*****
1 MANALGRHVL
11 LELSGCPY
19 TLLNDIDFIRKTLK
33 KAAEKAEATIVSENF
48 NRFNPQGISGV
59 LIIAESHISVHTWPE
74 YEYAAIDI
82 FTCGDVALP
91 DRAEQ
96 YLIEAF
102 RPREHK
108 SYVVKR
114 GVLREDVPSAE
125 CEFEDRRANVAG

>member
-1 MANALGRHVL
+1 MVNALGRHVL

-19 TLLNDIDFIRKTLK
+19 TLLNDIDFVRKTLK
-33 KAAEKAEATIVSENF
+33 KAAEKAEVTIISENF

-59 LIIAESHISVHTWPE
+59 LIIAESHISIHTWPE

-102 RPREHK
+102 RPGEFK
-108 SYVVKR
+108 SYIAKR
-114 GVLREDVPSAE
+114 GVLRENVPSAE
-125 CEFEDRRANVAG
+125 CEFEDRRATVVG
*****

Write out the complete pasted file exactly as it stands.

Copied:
1 MANALGRHVL
11 LELSGCPY
19 TLLNDIDFIRKTLK
33 KAAEKAEATIVSENF
48 NRFNPQGISGV
59 LIIAESHISVHTWPE
74 YEYAAIDI
82 FTCGDVALP
91 DRAEQ
96 YLIEAF
102 RPREHK
108 SYVVKR
114 GVLREDVPSAE
125 CEFEDRRANVAG

>member
-1 MANALGRHVL
+1 MVNALGRHVL

-19 TLLNDIDFIRKTLK
+19 TLLNDIDFVRKTLK
-33 KAAEKAEATIVSENF
+33 KAAEKAEVTIISENF

-59 LIIAESHISVHTWPE
+59 LIIAESHISIHTWPE

-102 RPREHK
+102 RPGEFK
-108 SYVVKR
+108 SYIAKR
-114 GVLREDVPSAE
+114 GVLRENVPSAE
-125 CEFEDRRANVAG
+125 CEFEDRRATVVG